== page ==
The middle-income children completed one session of assessments of numerical knowledge and working memory abilities individually with an experimenter, including the symbolic magnitude comparison assessment described in Experiment 1. The experimenters were three females: one Caucasian graduate student, one Caucasian undergraduate student, and one Asian American undergraduate student. These experimenters were blind to the specific hypotheses of this study.

To address our first set of hypotheses, we began by investigating the effectiveness of the two intervention conditions (magnitude comparison and matching) on low-income preschoolers’ numerical knowledge. Given the related nature of the five measures of numerical knowledge, we chose to conduct a doubly multivariate repeated measures analysis to examine the effects of participant age, condition, and session, and then conduct univariate analyses to examine the effects on each individual task. We report Pillai’s Trace as an F-statistic because it is more robust with smaller sample sizes. For each of the numerical knowledge tasks, a single measure of accuracy was used. To account for the age range of low-income participants in the study, a median split (59 months) was applied to create a group of younger children (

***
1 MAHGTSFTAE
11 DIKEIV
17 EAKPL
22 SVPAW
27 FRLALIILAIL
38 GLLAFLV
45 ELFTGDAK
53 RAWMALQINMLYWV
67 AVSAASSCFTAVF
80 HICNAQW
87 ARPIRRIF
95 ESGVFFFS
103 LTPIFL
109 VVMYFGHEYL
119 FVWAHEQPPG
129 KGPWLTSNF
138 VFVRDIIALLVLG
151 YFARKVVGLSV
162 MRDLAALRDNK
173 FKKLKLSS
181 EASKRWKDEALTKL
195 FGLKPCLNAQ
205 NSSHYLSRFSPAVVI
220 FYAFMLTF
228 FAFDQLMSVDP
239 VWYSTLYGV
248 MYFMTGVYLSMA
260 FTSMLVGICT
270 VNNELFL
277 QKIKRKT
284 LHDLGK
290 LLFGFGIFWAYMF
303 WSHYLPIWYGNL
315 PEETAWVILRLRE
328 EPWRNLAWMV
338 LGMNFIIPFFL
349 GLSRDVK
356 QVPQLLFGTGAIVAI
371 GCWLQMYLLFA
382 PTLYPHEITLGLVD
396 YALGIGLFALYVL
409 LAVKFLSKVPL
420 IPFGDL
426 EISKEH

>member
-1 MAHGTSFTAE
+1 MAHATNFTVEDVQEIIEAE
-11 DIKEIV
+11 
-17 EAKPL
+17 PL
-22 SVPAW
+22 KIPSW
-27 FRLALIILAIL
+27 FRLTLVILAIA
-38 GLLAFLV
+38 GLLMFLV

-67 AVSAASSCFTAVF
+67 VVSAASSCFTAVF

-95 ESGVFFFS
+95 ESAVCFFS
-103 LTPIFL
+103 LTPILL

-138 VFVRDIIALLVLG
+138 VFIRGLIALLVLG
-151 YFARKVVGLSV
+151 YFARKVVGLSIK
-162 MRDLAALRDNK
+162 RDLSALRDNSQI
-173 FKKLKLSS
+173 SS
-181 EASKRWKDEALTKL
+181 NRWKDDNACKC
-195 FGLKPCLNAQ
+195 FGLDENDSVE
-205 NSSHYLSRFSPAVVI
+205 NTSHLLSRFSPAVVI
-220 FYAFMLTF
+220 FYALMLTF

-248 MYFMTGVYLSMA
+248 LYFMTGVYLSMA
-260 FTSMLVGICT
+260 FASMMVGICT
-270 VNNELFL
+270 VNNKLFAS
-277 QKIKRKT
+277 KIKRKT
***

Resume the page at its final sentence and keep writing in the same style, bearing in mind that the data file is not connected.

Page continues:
To ensure that low-income children in the two conditions were equivalent at pretest, and to check for potential effects of classrooms on pretest knowledge, a 2 (condition: ^{2} = .04, or class, ^{2} = .05. Given that there were no differences, classroom was not controlled for in the following analyses. Similarly, as there was no main effect of condition, the two groups are considered equivalent on pretest numerical knowledge measures.

The difference in the amount of time children spent playing the card games in the two conditions fell just short of conventional significance levels (_{War}_{Memory}

A 2 (age: above or below median) x 2 (condition: ^{2} = .15; session, ^{2} = .22; and the condition x session interaction, ^{2} = .17.

Measure | Pretest |
Posttest |
Pre vs. Post |
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Min | Max | Min | Max | ES | |||||||

Numerical magnitude comparison card game, |
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Rote counting | 0.88 | 0.26 | 0.20 | 1.00 | 0.93 | 0.17 | 0.40 | 1.00 | † | .82 | 0.39 |

Numeral identification | 0.80 | 0.31 | 0.10 | 1.00 | 0.82 | 0.32 | 0.00 | 1.00 | .92 | 0.16 | |

Non-symbolic ordinality | 0.63 | 0.22 | 0.17 | 1.00 | 0.67 | 0.26 | 0.00 | 1.00 | .47 | 0.16 | |

Symbolic magnitude comparison | 0.72 | 0.23 | 0.28 | 1.00 | 0.80 | 0.20 | 0.39 | 1.00 | *** | .91 | 0.88 |

Non-symbolic magnitude comparison | 0.63 | 0.13 | 0.41 | 0.88 | 0.64 | 0.15 | 0.41 | 0.88 | .61 | 0.08 | |

Numerical matching card game, |
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Rote counting | 0.95 | 0.18 | 0.30 | 1.00 | 0.98 | 0.11 | 0.50 | 1.00 | .56 | 0.22 | |

Numeral identification | 0.88 | 0.23 | 0.30 | 1.00 | 0.91 | 0.20 | 0.30 | 1.00 | † | .96 | 0.49 |

Non-symbolic ordinality | 0.71 | 0.21 | 0.33 | 1.00 | 0.61 | 0.17 | 0.33 | 1.00 | † | .07 | -0.39 |

Symbolic magnitude comparison | 0.82 | 0.18 | 0.44 | 1.00 | 0.83 | 0.16 | 0.56 | 1.00 | .72 | 0.08 | |